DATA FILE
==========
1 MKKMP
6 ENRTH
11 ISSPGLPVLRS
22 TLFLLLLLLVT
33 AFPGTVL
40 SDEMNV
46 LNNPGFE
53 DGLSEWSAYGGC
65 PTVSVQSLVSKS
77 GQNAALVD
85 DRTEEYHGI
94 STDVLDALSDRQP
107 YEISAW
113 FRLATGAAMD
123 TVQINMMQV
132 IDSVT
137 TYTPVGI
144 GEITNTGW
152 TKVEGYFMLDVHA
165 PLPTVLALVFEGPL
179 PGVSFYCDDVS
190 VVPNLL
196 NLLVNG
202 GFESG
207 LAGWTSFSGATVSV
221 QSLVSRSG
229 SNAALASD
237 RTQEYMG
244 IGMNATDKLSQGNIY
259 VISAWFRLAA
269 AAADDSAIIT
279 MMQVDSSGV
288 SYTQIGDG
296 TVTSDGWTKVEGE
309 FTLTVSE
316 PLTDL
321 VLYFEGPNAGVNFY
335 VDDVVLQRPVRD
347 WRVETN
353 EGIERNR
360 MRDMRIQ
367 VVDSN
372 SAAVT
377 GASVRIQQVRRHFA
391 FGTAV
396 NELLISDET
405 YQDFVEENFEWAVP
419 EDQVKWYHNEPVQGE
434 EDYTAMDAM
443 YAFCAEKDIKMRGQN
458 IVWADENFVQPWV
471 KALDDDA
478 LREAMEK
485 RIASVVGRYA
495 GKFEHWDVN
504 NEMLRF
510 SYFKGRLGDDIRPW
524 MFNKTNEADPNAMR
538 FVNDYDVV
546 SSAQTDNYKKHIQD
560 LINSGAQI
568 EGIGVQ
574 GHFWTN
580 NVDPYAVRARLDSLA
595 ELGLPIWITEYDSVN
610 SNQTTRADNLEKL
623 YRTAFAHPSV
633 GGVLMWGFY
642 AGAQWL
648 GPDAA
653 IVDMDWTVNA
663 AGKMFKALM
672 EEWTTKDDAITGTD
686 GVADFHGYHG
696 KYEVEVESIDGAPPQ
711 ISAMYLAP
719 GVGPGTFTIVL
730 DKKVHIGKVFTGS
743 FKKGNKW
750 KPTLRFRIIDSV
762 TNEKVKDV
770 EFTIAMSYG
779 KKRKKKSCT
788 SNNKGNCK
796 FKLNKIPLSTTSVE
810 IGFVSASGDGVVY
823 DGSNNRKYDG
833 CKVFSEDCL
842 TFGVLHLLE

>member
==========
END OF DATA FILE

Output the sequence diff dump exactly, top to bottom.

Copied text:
1 MKKMP
6 ENRTH
11 ISSPGLPVLRS
22 TLFLLLLLLVT
33 AFPGTVL
40 SDEMNV
46 LNNPGFE
53 DGLSEWSAYGGC
65 PTVSVQSLVSKS
77 GQNAALVD
85 DRTEEYHGI
94 STDVLDALSDRQP
107 YEISAW
113 FRLATGAAMD
123 TVQINMMQV
132 IDSVT
137 TYTPVGI
144 GEITNTGW
152 TKVEGYFMLDVHA
165 PLPTVLALVFEGPL
179 PGVSFYCDDVS
190 VVPNLL
196 NLLVNG
202 GFESG
207 LAGWTSFSGATVSV
221 QSLVSRSG
229 SNAALASD
237 RTQEYMG
244 IGMNATDKLSQGNIY
259 VISAWFRLAA
269 AAADDSAIIT
279 MMQVDSSGV
288 SYTQIGDG
296 TVTSDGWTKVEGE
309 FTLTVSE
316 PLTDL
321 VLYFEGPNAGVNFY
335 VDDVVLQRPVRD
347 WRVETN
353 EGIERNR
360 MRDMRIQ
367 VVDSN
372 SAAVT
377 GASVRIQQVRRHFA
391 FGTAV
396 NELLISDET
405 YQDFVEENFEWAVP
419 EDQVKWYHNEPVQGE
434 EDYTAMDAM
443 YAFCAEKDIKMRGQN
458 IVWADENFVQPWV
471 KALDDDA
478 LREAMEK
485 RIASVVGRYA
495 GKFEHWDVN
504 NEMLRF
510 SYFKGRLGDDIRPW
524 MFNKTNEADPNAMR
538 FVNDYDVV
546 SSAQTDNYKKHIQD
560 LINSGAQI
568 EGIGVQ
574 GHFWTN
580 NVDPYAVRARLDSLA
595 ELGLPIWITEYDSVN
610 SNQTTRADNLEKL
623 YRTAFAHPSV
633 GGVLMWGFY
642 AGAQWL
648 GPDAA
653 IVDMDWTVNA
663 AGKMFKALM
672 EEWTTKDDAITGTD
686 GVADFHGYHG
696 KYEVEVESIDGAPPQ
711 ISAMYLAP
719 GVGPGTFTIVL
730 DKKVHIGKVFTGS
743 FKKGNKW
750 KPTLRFRIIDSV
762 TNEKVKDV
770 EFTIAMSYG
779 KKRKKKSCT
788 SNNKGNCK
796 FKLNKIPLSTTSVE
810 IGFVSASGDGVVY
823 DGSNNRKYDG
833 CKVFSEDCL
842 TFGVLHLLE

>member